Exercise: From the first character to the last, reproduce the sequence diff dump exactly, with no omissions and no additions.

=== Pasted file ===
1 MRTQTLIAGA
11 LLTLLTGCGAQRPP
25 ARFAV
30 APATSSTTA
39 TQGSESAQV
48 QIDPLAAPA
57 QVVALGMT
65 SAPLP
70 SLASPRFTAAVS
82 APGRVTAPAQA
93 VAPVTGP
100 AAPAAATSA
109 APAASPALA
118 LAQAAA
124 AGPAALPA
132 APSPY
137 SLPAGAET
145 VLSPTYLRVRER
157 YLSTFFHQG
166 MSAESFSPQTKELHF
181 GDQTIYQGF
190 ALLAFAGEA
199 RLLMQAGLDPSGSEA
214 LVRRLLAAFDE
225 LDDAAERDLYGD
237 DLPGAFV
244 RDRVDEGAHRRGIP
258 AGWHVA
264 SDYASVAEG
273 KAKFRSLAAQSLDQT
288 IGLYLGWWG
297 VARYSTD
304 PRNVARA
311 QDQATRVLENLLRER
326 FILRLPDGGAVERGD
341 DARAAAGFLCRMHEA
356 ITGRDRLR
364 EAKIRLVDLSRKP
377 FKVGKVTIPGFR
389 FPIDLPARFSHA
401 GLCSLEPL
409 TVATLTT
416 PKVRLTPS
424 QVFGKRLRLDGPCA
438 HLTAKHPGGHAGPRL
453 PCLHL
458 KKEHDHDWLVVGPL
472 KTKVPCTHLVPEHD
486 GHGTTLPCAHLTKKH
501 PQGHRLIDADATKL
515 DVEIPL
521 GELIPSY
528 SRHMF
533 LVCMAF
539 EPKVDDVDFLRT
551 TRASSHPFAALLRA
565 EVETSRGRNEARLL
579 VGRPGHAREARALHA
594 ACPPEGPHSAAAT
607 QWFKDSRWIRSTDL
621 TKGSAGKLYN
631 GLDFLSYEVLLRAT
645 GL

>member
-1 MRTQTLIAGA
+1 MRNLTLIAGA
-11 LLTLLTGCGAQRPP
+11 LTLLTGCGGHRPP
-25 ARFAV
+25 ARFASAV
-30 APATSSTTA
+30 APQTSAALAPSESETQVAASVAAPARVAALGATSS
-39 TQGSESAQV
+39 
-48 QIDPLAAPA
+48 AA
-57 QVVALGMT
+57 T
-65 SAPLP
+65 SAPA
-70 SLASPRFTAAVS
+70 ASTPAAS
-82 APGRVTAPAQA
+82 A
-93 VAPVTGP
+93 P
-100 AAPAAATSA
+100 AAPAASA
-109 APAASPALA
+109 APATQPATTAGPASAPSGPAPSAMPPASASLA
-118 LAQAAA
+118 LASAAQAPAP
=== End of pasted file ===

1 MRTQTLIAGA
11 LLTLLTGCGAQRPP
25 ARFAV
30 APATSSTTA
39 TQGSESAQV
48 QIDPLAAPA
57 QVVALGMT
65 SAPLP
70 SLASPRFTAAVS
82 APGRVTAPAQA
93 VAPVTGP
100 AAPAAATSA
109 APAASPALA
118 LAQAAA
124 AGPAALPA
132 APSPY
137 SLPAGAET
145 VLSPTYLRVRER
157 YLSTFFHQG
166 MSAESFSPQTKELHF
181 GDQTIYQGF
190 ALLAFAGEA
199 RLLMQAGLDPSGSEA
214 LVRRLLAAFDE
225 LDDAAERDLYGD
237 DLPGAFV
244 RDRVDEGAHRRGIP
258 AGWHVA
264 SDYASVAEG
273 KAKFRSLAAQSLDQT
288 IGLYLGWWG
297 VARYSTD
304 PRNVARA
311 QDQATRVLENLLRER
326 FILRLPDGGAVERGD
341 DARAAAGFLCRMHEA
356 ITGRDRLR
364 EAKIRLVDLSRKP
377 FKVGKVTIPGFR
389 FPIDLPARFSHA
401 GLCSLEPL
409 TVATLTT
416 PKVRLTPS
424 QVFGKRLRLDGPCA
438 HLTAKHPGGHAGPRL
453 PCLHL
458 KKEHDHDWLVVGPL
472 KTKVPCTHLVPEHD
486 GHGTTLPCAHLTKKH
501 PQGHRLIDADATKL
515 DVEIPL
521 GELIPSY
528 SRHMF
533 LVCMAF
539 EPKVDDVDFLRT
551 TRASSHPFAALLRA
565 EVETSRGRNEARLL
579 VGRPGHAREARALHA
594 ACPPEGPHSAAAT
607 QWFKDSRWIRSTDL
621 TKGSAGKLYN
631 GLDFLSYEVLLRAT
645 GL

>member
-1 MRTQTLIAGA
+1 MRNLTLIAGA
-11 LLTLLTGCGAQRPP
+11 LTLLTGCGGHRPP
-25 ARFAV
+25 ARFASAV
-30 APATSSTTA
+30 APQTSAALAPSESETQVAASVAAPARVAALGATSS
-39 TQGSESAQV
+39 
-48 QIDPLAAPA
+48 AA
-57 QVVALGMT
+57 T
-65 SAPLP
+65 SAPA
-70 SLASPRFTAAVS
+70 ASTPAAS
-82 APGRVTAPAQA
+82 A
-93 VAPVTGP
+93 P
-100 AAPAAATSA
+100 AAPAASA
-109 APAASPALA
+109 APATQPATTAGPASAPSGPAPSAMPPASASLA
-118 LAQAAA
+118 LASAAQAPAP